The world into which Jesus came and the world you and I inhabit are equally violent. In many ways, that first Christmas looked far less like a Bing Crosby song, and more like an ISIS-controlled Syria.
Yet into that turbulent environment walks a Priest by the name of Simeon. Luke tells us that he had waited for virtually his entire ministry for God's Messianic promise to be fulfilled. The arrival of a lower middle-class family with their 8-day old baby boy finally fulfilled that promise. In that moment, Simeon blocked out the surrounding violence, and only saw promise.
"for my eyes have seen your salvation that you have prepared in the presence of all peoples. a light of revelation to the Gentiles, and for glory to your people Israel."
Yet here we are, 2000 years later, and the world still doesn't know the "peace" of which our Scriptures speak. Why is this? Because Jesus' advent was merely the announcement--His life a precursor, His death full payment, and His resurrection the guarantee of peace for all who will turn from their sins and put their trust in Him. Ultimate and final peace--the sort that is more than merely the absence of conflict, but also includes the presence of justice, wholeness, and balance--isn't here. At least, not yet.
Which means when followers of Jesus speak of their hope for peace at Christmastime, we aren't doing so under the delusion that we will usher that peace in without the return of Jesus. But when we cross political aisles, railroad tracks, and neighborhoods to understand and stand in solidarity with another, we are providing a foretaste of what this world will be when the One who came in humility the first time comes the second time as conqueror of the world He created. One of our popular carols at this time of year expresses this hope perfectly:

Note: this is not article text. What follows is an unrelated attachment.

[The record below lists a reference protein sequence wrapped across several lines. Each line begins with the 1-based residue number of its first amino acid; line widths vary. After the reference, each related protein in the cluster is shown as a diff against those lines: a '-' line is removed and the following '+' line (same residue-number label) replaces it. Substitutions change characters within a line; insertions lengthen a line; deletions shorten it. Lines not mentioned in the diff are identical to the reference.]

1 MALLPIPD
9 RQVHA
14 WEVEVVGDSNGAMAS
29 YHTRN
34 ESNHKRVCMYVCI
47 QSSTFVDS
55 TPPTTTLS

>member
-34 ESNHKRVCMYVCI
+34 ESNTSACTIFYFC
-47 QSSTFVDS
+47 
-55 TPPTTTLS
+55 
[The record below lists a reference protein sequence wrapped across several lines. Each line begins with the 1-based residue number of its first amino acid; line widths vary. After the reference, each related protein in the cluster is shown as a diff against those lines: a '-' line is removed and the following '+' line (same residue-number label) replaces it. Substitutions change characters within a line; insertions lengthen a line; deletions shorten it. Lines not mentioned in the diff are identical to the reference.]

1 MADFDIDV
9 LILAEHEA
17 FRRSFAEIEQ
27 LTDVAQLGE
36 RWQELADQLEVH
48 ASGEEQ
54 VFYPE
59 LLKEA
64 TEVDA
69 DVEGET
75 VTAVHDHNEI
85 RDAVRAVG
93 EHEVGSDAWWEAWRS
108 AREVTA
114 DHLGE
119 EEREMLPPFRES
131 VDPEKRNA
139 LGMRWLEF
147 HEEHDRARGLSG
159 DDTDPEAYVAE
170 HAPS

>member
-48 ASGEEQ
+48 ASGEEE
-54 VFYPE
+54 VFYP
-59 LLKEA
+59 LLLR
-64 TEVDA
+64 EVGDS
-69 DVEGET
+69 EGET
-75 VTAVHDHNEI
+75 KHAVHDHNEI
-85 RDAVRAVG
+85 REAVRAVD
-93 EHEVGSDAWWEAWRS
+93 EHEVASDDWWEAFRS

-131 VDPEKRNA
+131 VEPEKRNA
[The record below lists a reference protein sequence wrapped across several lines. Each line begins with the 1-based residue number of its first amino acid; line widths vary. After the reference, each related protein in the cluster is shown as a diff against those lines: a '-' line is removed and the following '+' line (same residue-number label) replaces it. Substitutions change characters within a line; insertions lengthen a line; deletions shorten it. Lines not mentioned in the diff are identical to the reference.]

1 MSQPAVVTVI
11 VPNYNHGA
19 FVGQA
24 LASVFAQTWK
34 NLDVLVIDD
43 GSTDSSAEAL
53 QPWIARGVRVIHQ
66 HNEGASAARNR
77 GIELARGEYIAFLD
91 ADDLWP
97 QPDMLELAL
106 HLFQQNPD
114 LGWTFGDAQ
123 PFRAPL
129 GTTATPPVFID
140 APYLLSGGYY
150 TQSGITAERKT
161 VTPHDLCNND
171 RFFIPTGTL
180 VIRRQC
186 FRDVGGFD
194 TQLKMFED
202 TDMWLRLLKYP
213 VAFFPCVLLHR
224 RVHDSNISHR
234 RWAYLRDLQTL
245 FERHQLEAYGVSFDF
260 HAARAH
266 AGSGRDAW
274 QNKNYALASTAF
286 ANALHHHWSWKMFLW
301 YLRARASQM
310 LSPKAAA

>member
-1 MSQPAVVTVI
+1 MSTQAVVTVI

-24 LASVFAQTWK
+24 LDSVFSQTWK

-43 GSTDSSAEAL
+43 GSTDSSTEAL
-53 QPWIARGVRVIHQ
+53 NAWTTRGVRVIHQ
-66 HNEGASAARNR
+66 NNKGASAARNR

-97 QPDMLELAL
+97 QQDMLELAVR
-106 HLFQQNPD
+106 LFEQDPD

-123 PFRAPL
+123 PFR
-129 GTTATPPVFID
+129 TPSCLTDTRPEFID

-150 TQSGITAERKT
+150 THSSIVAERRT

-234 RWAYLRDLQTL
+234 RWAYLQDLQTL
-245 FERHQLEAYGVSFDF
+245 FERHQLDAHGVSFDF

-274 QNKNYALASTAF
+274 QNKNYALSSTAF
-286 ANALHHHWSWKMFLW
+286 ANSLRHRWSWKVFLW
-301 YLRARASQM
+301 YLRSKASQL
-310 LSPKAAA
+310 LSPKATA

No more let sins, and sorrows grow,
nor thorns infest the ground.
He comes to make His blessings flow,
far as the curse is found, far as the curse is found
Far as, far as the curse is found!
No wonder Jesus said those who make peace will be called "children of God" (Matthew 5:9). When we pursue peace, we demonstrate that we are like our heavenly Father. As we celebrate this Christmas, let's let that celebration be signified by our own efforts at peace-making. Like our Savior, let's live as a sent people, and while we wait for ultimate peace on earth, let's not merely be satisfied with the peace we "feel." Let's cross lines. Let's run toward trouble while the rest of the world runs away from it, and let's demonstrate the ultimate end to our message by bringing the love and presence of Jesus wherever it is needed.....
....far as the curse is found!